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June 14, 1997


The opinion of the court was delivered by: MCAVOY


 Presently before this Court is defendant Leon Weinstein's motion to dismiss plaintiffs' Complaint against him for failure to state a claim, Fed. R. Civil Pro. 12(b)(6), lack of subject matter jurisdiction, 28 U.S.C. § 1367(c)(3), improper venue and personal jurisdiction, 28 U.S.C. § 1391 (a-b). Plaintiffs, are suing defendant and others for allegedly violating the federal Racketeer Influenced and Corrupt Organizations Act, 18 U.S.C. §§ 1961 et seq. ("RICO"), and for "fraud or mistake and breach of contract."

 Plaintiff Gagliardi is presently incarcerated in New York due to an unrelated event, but was a Massachusetts resident prior to imprisonment. Plaintiff Tuberosa, like defendants Alice Ward, "Irish" Mickey Ward, George Ward, Salvatore Lonano, Joe Lake, and Leon Weinstein, is a Massachusetts resident.

 Plaintiffs allege that they entered into an oral contract with boxer Mickey Ward whereby Gagliardi's Celebrity Boxing would serve as Ward's exclusive promoter while plaintiff Tuberosa would act as Ward's manager. Gagliardi does not state how much he was to receive in exchange for his services. However, Tuberosa alleges he was to receive one-third of Ward's purses. In the event that Ward fought in bouts not promoted by Celebrity Boxing, Gagliardi alleges that he and Celebrity Boxing were guaranteed one-fifth of such purses.

 Since entering into the alleged contract, plaintiffs claim that Ward has fought in six fights, three of which were nationally televised. Plaintiffs allegedly received no compensation for Ward's participation in these events. They are suing defendant Weinstein, a Massachusetts resident, for allegedly interfering with the supposed contract.


 Plaintiffs premise the instant action both on federal question and diversity jurisdictional issues. See 28 U.S.C. §§ 1331, 1332(a)(1). The Court will address the federal question, RICO, before turning to the diversity issue. If necessary, following the discussion of diversity, the Court will address the issue of supplemental jurisdiction. See 28 U.S.C. § 1367.

 A. Defendant's Motion to Dismiss the RICO Claim

 To state a RICO claim plaintiffs must plead seven elements: "that the defendant (2) through the commission of two or more acts (3)constituting a 'pattern' (4) of 'racketeering activity' (5) directly or indirectly invest in or maintain some interest in, or participates in (6) an 'enterprise' (7) the activities of which affect interstate or foreign commerce." See Moss v. Morgan Stanley, Inc. 719 F.2d 5, 17 (2d Cir.), cert. denied, 465 U.S. 1025 (1984); 18 U.S.C. § 1964. After establishing these, plaintiffs must then allege that they were "injured in [their] business or property by reason of a violation of § 1962." See Id. (emphasis in original).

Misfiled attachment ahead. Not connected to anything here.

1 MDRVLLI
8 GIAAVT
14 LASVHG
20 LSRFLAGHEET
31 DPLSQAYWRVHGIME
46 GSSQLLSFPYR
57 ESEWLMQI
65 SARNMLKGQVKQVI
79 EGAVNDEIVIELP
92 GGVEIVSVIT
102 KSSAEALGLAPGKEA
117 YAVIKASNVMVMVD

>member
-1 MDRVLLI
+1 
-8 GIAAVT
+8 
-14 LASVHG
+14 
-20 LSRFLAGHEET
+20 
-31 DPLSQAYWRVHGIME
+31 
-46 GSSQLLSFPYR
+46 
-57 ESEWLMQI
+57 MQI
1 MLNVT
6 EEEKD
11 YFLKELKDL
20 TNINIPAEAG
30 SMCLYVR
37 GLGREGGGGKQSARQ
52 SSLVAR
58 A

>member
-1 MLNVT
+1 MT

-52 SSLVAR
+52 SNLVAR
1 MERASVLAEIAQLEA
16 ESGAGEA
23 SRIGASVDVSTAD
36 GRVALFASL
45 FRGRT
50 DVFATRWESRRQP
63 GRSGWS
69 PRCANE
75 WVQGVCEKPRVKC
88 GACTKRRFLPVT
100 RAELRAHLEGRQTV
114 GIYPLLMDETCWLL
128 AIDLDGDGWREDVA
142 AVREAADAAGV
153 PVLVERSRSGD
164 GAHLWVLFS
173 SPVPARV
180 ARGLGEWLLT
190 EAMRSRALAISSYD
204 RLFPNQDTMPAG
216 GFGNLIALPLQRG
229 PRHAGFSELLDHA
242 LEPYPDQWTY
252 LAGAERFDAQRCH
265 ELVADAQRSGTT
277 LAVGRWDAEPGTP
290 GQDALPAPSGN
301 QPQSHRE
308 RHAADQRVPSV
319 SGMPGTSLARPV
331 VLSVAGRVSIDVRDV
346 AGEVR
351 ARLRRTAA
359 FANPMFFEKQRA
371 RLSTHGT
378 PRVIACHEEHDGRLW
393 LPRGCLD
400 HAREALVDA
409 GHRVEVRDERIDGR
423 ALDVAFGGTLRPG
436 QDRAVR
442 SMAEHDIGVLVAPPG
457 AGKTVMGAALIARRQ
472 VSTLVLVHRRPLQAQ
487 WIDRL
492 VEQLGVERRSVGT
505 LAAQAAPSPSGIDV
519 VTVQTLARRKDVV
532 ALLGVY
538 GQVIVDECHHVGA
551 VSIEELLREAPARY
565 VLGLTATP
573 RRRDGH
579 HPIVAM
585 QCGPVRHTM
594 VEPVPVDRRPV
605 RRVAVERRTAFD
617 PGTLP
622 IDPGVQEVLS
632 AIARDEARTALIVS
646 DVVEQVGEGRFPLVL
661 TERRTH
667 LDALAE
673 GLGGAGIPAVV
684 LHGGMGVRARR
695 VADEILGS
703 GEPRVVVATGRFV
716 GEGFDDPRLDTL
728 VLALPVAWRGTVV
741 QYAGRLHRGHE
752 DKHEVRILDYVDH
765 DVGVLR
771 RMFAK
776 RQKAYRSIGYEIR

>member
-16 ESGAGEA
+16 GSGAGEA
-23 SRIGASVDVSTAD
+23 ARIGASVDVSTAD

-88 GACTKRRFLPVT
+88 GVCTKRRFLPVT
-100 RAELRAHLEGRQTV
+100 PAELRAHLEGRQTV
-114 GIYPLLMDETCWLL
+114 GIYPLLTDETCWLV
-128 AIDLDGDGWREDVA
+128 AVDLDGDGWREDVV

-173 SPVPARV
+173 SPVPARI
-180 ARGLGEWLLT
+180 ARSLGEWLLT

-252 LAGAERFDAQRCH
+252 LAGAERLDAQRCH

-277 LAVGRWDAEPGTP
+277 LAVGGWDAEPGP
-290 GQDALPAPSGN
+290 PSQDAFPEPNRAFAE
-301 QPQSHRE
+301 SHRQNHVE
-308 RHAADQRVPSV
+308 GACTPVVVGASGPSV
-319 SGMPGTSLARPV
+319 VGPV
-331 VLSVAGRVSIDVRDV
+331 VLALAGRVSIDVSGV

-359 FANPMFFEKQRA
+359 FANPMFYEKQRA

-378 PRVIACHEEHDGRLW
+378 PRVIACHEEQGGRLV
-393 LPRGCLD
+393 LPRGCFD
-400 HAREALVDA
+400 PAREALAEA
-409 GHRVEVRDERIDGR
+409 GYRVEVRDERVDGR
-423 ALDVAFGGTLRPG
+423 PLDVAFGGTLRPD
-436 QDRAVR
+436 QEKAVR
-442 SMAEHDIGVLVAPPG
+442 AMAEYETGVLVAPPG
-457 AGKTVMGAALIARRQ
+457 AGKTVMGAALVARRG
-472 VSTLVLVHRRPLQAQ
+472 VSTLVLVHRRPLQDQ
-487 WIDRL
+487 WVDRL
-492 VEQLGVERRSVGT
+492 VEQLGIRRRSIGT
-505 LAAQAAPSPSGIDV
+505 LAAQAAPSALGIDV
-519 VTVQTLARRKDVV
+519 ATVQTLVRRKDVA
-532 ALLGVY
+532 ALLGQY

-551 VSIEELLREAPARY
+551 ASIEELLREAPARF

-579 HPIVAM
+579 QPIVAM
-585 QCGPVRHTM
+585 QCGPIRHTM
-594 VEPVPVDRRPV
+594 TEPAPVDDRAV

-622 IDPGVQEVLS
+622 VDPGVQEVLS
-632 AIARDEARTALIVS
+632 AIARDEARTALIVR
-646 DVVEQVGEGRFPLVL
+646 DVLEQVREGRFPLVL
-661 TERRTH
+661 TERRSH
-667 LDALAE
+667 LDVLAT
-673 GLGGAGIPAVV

Moreover, when using RICO as the predicate to a claim, plaintiffs must describe a pattern of the alleged racketeering activity, including the "content of the communications, who was involved, when and where they took place, and [] why they were fraudulent." See Mills v. Polar Molecular Corp., 12 F.3d 1170, 1176 (2d Cir. 1993). This requirement is further echoed by the specific directives of this District's General Order # 34(5)(c) which mandates that plaintiffs who allege mail or wire fraud as their RICO predicate, include the following information:

the "circumstances constituting fraud or mistake shall be stated with particularity." Fed. R. Civ. P. 9(b). Identify the identify the persons to whom and by whom the alleged misrepresentations were made.

 In the instant case, plaintiffs' Complaint and Civil RICO Statement are defective under the preceding standards since they only speculate that 'discovery will show defendant was party to misrepresentations by mail, wire, and telephone.' Because plaintiffs neither specifically identify fraudulent circumstances nor the identity of persons who made and received any alleged misrepresentation, plaintiffs' Complaint is fatally flawed.

 Additionally, this Court, in accordance with H.J. Inc. v. Northwestern Bell Telephone Co., 492 U.S. 229, 232, 106 L. Ed. 2d 195, 109 S. Ct. 2893 (1989), previously stated that when attempting to show a violation of mail and wire fraud statutes, plaintiff must establish two propositions. First, plaintiff must show that defendant participated in a scheme to defraud. See Segarra v. Messina, 153 F.R.D. 22, 27 (N.D.N.Y. 1994). ...

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